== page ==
Impact of Pediatric Germline Testing in a Pediatric Cancer Predisposition Clinic
Growing evidence highlights that at least 15% of childhood cancer patients harbor a germline cancer predisposition, increasing the risk for developing cancer by over 10,000 fold. As such, there are increasing efforts to assess newly diagnosed youth with cancer or suspected predisposition (via family history or profiles of symptoms/clinical features) for germline predisposition. However, the research on psychosocial and behavioral outcomes of pediatric germline testing have not kept pace with advances in the testing. We propose a prospective, mixed methods, multi-informant study to assess the experience of testing and subsequent impact on caregivers and youth probands. Specifically, we aim to evaluate the perceived experience and psychosocial impact of germline testing, evaluate behavioral and familial outcomes for those with positive findings, and use qualitative interviews to further evaluate experiences and impact for those with cancer predisposition.
To accomplish these aims, we will follow 150 families with a child that will be tested for suspected cancer predisposition. More than one caregiver will be invited to participate, as well as the child’s proband if 12 years or greater. Measures will be completed within 1 month before testing, within 1 month post-return of results, and 6 months after return of results. A subsample will participate in interviews. We will summarize and integrate qualitative and quantitative data across participants (mothers, fathers, AYA) using mixed methods informational matrices and provide recommendations for future supportive care of those with significant germline findings.
Project Update - February 2021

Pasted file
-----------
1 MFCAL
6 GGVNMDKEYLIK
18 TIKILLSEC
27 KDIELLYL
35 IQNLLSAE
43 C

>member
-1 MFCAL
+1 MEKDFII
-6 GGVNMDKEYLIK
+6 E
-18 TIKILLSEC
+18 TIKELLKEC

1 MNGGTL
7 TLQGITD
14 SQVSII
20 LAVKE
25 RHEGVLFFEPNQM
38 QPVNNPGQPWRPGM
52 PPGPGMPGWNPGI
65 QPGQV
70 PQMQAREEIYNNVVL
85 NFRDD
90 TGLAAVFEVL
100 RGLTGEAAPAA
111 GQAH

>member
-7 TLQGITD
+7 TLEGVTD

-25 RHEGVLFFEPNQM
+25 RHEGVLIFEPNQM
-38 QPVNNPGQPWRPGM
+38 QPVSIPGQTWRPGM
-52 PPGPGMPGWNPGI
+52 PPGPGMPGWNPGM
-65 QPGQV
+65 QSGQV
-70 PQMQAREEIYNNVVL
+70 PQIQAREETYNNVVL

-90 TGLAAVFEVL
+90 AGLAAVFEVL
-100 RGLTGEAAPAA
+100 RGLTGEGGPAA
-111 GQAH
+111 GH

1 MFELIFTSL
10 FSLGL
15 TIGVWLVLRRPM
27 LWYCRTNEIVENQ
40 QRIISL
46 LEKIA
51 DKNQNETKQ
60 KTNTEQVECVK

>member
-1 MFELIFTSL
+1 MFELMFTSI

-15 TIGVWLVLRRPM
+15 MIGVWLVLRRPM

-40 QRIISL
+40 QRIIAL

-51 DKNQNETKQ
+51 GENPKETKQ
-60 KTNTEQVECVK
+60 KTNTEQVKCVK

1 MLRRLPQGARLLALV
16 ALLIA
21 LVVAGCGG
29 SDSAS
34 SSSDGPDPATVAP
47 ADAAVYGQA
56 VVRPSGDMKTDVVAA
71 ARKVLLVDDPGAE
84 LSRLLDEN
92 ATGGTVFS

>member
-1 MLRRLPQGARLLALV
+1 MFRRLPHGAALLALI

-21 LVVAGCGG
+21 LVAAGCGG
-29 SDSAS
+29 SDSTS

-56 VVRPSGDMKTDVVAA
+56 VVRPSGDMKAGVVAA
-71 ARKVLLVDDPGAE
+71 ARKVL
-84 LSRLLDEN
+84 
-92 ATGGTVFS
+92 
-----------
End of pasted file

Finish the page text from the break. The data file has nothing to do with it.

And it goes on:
Undeterred by COVID-19, we have continued to connect with families whose children are undergoing genetic testing to assess possible cancer predisposition. These children may currently have cancer, may have had cancer in the past, or may have a suspected predisposition based on family history or other possible risk factors. The “children” being tested range from infants to young adults. The 50 families enrolled thus far have been very generous with their time and very engaged in the study. From their data (surveys at time of testing, one month after receipt of results, and six months later), we have learned that their genetic knowledge and decisional satisfaction around testing is high. However, not surprisingly, those caregivers of children with positive results report higher distress and uncertainty. Interviews thus far with those with positive results reveal varying perspectives on communicating results, guilt, and adjustment. The results thus far indicate that families are receiving support around the decision to get tested and gain knowledge about genetic testing, but they can use more support in processing results and managing recommendations long-term. We are already translating these preliminary findings into improving psychosocial support for families and are developing new interventions to test in future grants.